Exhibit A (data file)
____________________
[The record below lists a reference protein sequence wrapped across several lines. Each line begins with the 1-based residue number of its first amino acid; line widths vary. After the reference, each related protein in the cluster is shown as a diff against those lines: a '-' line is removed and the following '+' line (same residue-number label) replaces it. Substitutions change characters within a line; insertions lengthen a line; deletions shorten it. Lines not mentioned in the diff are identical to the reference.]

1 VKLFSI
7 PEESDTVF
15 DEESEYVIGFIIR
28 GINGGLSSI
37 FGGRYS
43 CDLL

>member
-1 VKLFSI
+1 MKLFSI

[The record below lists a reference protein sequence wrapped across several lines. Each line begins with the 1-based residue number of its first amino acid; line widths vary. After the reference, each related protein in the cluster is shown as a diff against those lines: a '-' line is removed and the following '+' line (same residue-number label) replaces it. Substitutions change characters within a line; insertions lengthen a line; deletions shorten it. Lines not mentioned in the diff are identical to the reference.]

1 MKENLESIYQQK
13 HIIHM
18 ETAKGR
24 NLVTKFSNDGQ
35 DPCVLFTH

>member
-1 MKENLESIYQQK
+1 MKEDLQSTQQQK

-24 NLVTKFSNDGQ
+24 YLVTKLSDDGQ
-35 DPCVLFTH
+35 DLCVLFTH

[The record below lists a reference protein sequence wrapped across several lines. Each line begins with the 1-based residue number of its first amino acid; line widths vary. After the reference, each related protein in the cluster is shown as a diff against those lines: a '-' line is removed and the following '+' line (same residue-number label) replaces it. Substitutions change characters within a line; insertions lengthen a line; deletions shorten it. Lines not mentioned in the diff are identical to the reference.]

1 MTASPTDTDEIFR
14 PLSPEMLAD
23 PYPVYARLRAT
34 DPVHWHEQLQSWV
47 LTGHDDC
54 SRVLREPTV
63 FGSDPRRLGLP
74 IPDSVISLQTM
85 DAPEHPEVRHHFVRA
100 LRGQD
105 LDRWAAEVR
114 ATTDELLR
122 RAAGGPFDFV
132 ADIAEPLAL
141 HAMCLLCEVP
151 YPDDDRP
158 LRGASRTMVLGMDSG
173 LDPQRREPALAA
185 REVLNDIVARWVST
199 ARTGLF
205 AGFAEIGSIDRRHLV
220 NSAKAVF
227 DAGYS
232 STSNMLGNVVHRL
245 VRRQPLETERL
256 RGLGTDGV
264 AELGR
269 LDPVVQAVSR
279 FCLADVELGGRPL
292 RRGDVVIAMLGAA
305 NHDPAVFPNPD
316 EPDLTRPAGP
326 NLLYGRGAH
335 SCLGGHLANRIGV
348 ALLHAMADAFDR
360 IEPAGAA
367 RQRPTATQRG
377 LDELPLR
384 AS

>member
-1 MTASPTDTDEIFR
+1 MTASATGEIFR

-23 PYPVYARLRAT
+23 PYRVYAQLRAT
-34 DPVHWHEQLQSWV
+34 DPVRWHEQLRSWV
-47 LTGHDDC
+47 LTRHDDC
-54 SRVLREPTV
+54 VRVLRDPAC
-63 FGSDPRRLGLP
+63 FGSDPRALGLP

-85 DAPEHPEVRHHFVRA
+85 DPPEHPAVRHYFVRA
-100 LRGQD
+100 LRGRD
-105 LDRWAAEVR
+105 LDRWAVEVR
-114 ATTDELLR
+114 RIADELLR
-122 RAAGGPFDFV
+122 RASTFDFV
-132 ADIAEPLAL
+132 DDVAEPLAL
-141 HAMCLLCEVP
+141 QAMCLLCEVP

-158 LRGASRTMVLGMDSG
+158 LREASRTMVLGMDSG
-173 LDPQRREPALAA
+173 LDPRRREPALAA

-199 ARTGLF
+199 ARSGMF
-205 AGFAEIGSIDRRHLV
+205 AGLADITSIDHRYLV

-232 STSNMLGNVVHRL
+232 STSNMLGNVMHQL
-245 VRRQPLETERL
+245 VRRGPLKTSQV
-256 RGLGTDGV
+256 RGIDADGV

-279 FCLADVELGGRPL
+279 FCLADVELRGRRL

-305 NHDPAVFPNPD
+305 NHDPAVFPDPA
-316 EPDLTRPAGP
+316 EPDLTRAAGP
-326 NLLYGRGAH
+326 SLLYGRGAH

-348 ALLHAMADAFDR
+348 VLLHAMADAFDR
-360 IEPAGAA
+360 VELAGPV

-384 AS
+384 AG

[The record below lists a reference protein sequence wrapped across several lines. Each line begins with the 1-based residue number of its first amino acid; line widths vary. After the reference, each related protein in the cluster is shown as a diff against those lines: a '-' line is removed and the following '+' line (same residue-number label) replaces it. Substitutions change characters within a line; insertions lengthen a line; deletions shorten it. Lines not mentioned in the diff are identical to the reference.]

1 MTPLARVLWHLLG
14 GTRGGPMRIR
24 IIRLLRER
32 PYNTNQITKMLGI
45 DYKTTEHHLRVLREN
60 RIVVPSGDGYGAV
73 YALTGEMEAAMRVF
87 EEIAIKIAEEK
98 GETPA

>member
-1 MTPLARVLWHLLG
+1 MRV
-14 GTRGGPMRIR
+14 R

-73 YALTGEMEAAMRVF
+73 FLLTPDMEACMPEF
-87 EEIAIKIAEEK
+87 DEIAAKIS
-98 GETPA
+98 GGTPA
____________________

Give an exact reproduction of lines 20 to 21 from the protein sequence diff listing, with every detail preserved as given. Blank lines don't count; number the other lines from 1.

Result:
-24 NLVTKFSNDGQ
+24 YLVTKLSDDGQ